dwi2response bus error


I am trying to follow the Structural connectome for Human Connectome Project (HCP) tutorial, but am running into some problems at the dwi2response stage.

The given example with msmt_5tt algorithm results in a “bus error” somewhere down the line.
I have tried the script with the “fa” option as well and this one runs fine.
The “tournier” options also gives a “bus error” somwhere down the line.

I am running mrtrix3 from a VM running ubuntu 16.04. I had some trouble getting it to run at first, but after installing an older version of “eigen”, it runs fine for the most part (found solution somewhere else on this list). My system has an Intel Xeon E5-1650 CPU and 8GB of RAM available in the VM.

Thank for any help!


Output of mstm_5tt algo:

dwi2response: Changing to temporary directory (/tmp/dwi2response-tmp-7N6A84/)
Command: dwi2mask dwi.mif mask.mif  -quiet
Command: dwi2tensor dwi.mif - -mask mask.mif -quiet | tensor2metric - -fa fa.mif -vector vector.mif  -quiet
Command: mrtransform 5tt.mif 5tt_regrid.mif -template fa.mif -interp linear  -quiet
Command: mrconvert 5tt_regrid.mif - -coord 3 0 -axes 0,1,2 -quiet | mrcalc - 0.95 -gt fa.mif 0.2 -lt -mult mask.mif -mult gm_mask.mif  -quiet
Command: mrconvert 5tt_regrid.mif - -coord 3 2 -axes 0,1,2 -quiet | mrcalc - 0.95 -gt mask.mif -mult wm_mask.mif  -quiet
Command: mrconvert 5tt_regrid.mif - -coord 3 3 -axes 0,1,2 -quiet | mrcalc - 0.95 -gt fa.mif 0.2 -lt -mult mask.mif -mult csf_mask.mif  -quiet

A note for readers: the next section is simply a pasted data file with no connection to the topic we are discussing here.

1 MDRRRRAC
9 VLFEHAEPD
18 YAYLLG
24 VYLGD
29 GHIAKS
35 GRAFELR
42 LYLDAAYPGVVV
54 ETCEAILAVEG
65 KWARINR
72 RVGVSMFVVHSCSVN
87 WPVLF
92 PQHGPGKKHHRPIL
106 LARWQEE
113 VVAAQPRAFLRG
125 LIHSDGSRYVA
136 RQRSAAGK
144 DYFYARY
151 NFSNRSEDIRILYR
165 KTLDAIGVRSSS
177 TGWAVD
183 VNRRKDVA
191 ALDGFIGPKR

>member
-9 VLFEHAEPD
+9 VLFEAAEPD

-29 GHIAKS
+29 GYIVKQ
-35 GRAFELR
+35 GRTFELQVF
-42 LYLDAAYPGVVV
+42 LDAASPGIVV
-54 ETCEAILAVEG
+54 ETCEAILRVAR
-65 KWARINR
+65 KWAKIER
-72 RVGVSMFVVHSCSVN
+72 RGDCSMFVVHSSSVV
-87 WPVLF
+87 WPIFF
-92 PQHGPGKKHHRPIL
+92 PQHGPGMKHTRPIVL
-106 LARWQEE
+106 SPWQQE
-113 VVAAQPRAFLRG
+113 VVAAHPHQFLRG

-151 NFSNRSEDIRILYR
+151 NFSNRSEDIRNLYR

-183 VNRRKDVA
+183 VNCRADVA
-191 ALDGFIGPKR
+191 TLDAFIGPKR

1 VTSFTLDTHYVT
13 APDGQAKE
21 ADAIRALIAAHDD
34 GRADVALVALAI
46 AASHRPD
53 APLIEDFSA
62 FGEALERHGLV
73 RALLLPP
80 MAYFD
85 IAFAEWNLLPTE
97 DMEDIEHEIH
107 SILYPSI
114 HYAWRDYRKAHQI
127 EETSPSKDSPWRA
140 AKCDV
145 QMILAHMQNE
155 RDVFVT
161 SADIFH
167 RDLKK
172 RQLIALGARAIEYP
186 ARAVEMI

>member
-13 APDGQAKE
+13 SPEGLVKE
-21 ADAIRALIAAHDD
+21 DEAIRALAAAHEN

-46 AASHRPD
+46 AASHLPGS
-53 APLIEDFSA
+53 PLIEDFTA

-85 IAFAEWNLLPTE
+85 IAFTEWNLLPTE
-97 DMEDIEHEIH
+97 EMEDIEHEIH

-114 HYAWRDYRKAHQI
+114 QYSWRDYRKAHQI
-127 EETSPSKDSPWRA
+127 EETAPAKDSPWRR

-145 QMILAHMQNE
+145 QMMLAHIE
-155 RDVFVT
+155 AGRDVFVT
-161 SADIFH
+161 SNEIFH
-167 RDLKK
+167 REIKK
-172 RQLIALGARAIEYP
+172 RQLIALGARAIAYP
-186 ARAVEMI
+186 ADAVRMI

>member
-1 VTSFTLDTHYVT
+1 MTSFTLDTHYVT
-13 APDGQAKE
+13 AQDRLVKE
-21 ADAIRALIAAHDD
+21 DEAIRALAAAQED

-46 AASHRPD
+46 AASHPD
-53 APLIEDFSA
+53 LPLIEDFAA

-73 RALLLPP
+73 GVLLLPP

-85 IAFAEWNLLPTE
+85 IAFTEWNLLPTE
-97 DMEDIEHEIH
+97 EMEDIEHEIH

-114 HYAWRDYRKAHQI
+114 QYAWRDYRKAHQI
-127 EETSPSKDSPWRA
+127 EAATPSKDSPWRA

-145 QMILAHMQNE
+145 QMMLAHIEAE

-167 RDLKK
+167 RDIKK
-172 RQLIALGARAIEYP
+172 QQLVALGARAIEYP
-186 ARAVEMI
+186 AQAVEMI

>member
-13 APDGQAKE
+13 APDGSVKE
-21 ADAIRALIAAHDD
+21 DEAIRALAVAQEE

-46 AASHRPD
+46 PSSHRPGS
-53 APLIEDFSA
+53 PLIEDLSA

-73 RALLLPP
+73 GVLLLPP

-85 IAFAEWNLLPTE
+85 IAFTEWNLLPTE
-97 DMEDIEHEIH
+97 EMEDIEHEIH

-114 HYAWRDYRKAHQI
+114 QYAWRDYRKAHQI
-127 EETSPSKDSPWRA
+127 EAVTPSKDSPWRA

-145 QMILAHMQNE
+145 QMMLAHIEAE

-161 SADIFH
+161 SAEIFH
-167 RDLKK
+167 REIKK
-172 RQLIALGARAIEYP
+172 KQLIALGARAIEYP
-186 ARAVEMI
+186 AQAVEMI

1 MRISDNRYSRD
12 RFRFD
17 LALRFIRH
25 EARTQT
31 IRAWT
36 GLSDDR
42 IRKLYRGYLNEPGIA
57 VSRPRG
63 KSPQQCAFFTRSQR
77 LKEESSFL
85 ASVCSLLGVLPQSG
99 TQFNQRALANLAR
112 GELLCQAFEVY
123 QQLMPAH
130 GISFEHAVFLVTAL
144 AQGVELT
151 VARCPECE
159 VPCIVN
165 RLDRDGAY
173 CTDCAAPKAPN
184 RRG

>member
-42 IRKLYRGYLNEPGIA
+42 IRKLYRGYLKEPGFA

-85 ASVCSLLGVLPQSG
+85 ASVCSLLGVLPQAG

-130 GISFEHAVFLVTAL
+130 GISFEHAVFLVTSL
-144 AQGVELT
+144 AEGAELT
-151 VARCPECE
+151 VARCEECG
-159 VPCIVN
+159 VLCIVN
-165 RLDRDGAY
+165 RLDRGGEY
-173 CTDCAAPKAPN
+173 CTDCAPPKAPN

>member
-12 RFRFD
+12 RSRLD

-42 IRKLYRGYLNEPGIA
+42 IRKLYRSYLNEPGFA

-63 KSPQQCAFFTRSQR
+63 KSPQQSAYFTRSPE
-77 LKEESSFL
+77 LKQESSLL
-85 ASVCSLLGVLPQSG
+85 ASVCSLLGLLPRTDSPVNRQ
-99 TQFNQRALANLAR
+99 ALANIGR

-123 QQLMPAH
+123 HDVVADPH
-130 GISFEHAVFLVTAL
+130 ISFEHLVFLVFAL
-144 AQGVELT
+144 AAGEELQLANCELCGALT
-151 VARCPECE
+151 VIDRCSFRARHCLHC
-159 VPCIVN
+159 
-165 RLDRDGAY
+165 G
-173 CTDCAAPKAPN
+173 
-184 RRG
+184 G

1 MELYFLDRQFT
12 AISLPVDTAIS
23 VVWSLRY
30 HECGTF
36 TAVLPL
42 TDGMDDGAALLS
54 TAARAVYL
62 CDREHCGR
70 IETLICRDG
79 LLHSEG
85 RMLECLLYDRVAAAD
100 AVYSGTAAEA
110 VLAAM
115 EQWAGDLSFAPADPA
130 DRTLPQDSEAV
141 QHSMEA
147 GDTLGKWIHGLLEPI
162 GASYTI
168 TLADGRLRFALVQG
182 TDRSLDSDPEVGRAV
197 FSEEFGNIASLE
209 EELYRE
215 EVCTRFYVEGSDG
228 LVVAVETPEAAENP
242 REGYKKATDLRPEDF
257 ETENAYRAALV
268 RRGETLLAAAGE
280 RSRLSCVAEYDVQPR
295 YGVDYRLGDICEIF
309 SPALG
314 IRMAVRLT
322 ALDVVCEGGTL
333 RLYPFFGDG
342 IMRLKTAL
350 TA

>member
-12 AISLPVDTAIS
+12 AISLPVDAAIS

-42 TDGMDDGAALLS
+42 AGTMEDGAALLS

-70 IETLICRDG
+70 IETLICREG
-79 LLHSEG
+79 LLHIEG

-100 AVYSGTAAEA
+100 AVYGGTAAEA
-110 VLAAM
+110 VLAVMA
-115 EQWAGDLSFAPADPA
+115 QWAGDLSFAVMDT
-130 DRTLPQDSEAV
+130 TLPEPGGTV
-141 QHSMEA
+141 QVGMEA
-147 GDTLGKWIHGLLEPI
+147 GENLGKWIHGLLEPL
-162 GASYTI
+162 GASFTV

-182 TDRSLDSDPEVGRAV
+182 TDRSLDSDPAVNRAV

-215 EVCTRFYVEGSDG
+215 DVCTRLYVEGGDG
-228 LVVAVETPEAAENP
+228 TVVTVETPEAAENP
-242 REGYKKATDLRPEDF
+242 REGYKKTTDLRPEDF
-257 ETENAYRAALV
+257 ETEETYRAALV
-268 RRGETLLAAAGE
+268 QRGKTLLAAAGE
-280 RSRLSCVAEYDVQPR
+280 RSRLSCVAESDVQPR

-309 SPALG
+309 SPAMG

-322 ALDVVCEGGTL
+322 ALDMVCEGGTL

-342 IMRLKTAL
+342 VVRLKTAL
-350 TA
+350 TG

dwi2response: Calling dwi2response recursively to select WM single-fibre voxels using 'tournier' algorithm
Command: dwi2response -quiet tournier dwi.mif wm_ss_response.txt -mask wm_mask.mif -voxels wm_sf_mask.mif
Bus error (core dumped)
dwi2response: [ERROR] Command failed: mrcalc iter4_first_peaks.mif -sqrt 1 iter4_second_peaks.mif iter4_first_peaks.mif -div -sub 2 -pow -mult iter4_CF.mif  -quiet
dwi2response: [ERROR] Command failed: dwi2response -quiet tournier dwi.mif wm_ss_response.txt -mask wm_mask.mif -voxels wm_sf_mask.mif

Output of tournier algo (last part):

Command: mrthreshold iter7_CF.mif -top 3000 - -quiet | maskfilter iter7_SF.mif dilate iter7_SF_dilated.mif -npass 1  -quiet
Command: dwi2fod dwi.mif iter7_RF.txt iter8_FOD.mif -mask iter7_SF_dilated.mif  -quiet
Bus error (core dumped)
dwi2response: [ERROR] Command failed: dwi2fod dwi.mif iter7_RF.txt iter8_FOD.mif -mask iter7_SF_dilated.mif  -quiet
dwi2response: Changing back to original directory (/mnt/hgfs/D/996782/T1w/Diffusion)
dwi2response: Deleting temporary directory /tmp/dwi2response-tmp-BD6TD0/

Darn, bus errors are really obscure… my guess is it’ll be due to not enough RAM for your VM. All the intermediate files are being written to /tmp, which will reside in RAM on a modern distribution. Maybe you can try running the script with a proper drive-backed temp folder, using the -tempdir option (I think). If that works, it would signal that you do need more RAM for this work - the HCP data are huge…